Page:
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The Collegian

The Student News Site of Tarrant County College

The Collegian

The Student News Site of Tarrant County College

The Collegian

Campus counselor eases mental health concerns

NE+student+Jennie+Lambert+gets+a+hug+from+NE+counselor+Masika+Smith+during+a+mental+health+awareness+workshop+on+Sept.+19.%0APhoto+by+Paridhi+Gurung%2FThe+Collegian
NE student Jennie Lambert gets a hug from NE counselor Masika Smith during a mental health awareness workshop on Sept. 19. Photo by Paridhi Gurung/The Collegian
NE student Jennie Lambert gets a hug from NE counselor Masika Smith during a mental health awareness workshop on Sept. 19.
Photo by Paridhi Gurung/The Collegian

By Cody Shannon/reporter

With September being Suicide Prevention Awareness Month, a NE Campus counselor hosted a workshop on how she coped with thoughts of suicide.

Masika Smith shared her journey of living and coping with depression with attendees of the mental health awareness workshop Sept. 19.

Smith said she had been dealing with depression since moving to the United States from the Democratic Republic of the Congo at the age of 19. She had never heard of depression at that time.

“How can I ask for help if I don’t even know what to ask for?” Smith told the audience.

She said she was first prescribed antidepressants a few months after her second child was born. After being off the antidepressants originally prescribed for her postpartum depression, Smith said she had a frightening realization.

One morning, her husband had taken both of their children to school leaving Smith alone in the quiet of her home. She recalled being so overwhelmed with the peace and quiet that she thought that would be a perfect moment for her to die. With her background in counseling, she recognized that as a suicidal thought and contacted her doctor.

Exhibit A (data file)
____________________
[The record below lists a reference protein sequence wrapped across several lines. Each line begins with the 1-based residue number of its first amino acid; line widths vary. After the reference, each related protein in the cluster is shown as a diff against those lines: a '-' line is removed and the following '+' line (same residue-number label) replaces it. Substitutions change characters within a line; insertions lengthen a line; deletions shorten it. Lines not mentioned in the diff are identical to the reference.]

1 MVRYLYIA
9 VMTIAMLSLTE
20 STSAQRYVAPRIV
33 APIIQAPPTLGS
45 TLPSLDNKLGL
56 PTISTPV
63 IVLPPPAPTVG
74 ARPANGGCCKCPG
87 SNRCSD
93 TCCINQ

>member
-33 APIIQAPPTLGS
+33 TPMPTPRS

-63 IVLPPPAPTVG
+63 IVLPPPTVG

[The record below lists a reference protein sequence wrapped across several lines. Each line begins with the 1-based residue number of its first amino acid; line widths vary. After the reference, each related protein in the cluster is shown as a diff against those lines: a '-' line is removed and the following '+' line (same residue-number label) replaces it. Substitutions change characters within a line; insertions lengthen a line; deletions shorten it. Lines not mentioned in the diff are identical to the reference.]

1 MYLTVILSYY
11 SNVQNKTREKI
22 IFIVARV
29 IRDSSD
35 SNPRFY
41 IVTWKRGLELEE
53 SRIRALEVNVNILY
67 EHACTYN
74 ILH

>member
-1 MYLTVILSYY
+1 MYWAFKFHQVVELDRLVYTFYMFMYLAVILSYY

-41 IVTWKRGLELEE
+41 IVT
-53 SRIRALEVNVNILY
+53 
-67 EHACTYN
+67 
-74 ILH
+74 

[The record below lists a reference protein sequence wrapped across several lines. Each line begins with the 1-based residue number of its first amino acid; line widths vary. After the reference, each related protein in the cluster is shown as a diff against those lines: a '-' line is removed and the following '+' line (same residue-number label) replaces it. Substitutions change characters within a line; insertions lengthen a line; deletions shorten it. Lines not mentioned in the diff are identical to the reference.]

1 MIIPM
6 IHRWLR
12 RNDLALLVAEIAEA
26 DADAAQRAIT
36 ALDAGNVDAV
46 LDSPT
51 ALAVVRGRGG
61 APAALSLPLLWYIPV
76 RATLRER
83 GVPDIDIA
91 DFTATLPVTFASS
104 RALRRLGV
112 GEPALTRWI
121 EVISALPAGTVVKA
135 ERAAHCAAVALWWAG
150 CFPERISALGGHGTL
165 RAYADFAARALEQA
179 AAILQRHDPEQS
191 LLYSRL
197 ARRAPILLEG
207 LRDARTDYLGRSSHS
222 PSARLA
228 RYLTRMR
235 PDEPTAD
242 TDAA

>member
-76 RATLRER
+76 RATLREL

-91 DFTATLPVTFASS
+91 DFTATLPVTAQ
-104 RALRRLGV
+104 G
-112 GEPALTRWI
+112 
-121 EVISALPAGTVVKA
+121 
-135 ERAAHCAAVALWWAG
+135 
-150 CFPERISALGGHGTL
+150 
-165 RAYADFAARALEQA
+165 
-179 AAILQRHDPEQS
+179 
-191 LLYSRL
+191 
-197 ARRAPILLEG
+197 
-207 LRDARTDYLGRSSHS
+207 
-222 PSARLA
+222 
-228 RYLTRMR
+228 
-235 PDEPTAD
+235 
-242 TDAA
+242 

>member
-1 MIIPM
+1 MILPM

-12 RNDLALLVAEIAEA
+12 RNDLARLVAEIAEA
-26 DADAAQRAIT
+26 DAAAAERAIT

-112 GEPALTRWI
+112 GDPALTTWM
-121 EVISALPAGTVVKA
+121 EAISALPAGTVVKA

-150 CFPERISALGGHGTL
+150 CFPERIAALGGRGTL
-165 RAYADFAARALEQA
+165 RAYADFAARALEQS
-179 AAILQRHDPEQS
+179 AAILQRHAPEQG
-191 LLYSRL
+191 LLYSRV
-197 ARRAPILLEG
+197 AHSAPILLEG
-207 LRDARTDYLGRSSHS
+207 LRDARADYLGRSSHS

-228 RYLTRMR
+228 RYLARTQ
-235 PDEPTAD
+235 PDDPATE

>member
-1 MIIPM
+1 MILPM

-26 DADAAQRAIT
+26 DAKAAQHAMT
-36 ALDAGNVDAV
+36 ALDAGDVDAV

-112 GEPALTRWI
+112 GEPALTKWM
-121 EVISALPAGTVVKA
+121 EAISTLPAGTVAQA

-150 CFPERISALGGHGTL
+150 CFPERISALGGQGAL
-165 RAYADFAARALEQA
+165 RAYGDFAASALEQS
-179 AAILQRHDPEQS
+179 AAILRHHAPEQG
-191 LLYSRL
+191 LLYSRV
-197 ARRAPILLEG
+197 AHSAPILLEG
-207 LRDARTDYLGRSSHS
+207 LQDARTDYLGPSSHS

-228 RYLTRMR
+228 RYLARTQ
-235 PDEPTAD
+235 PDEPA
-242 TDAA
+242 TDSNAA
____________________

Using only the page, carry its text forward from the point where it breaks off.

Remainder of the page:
When she left her doctor’s appointment, she held her paperwork with the results saying she had depression.

“I was scared of the label,” Smith said.

She worried about how this would affect her career and how she would tell her family. Smith’s initial reaction subsided after reflecting on the fact that how she was feeling at that moment must be how students feel in her office.

Smith also invited former student Jennie Lambert to share her story. Lambert said struggling with being new in college caused her depression to manifest. After moving to Canada and getting married, Lambert stopped taking her antidepressants. She was married for seven years before getting divorced due to the emotionally abusive nature of the relationship and getting back on her medication.

“With my counseling, I’ve dealt with the emotional abuse,” Lambert said. “With my pills, I feel balanced.”

NE student Mary Cardwell said the workshop showed the importance of taking care of mental health. 

“By taking care of your mental health, you have the ability to be there for someone else,” Cardwell said.

TCC counselors on every campus are available to help anyone with feelings of depression or suicidal thoughts, or they can call the National Suicide Prevention Hotline at 1-800-273-TALK. They can also text 741741 which will allow them to text someone from the Crisis Text Line who can help them navigate what they are going through.

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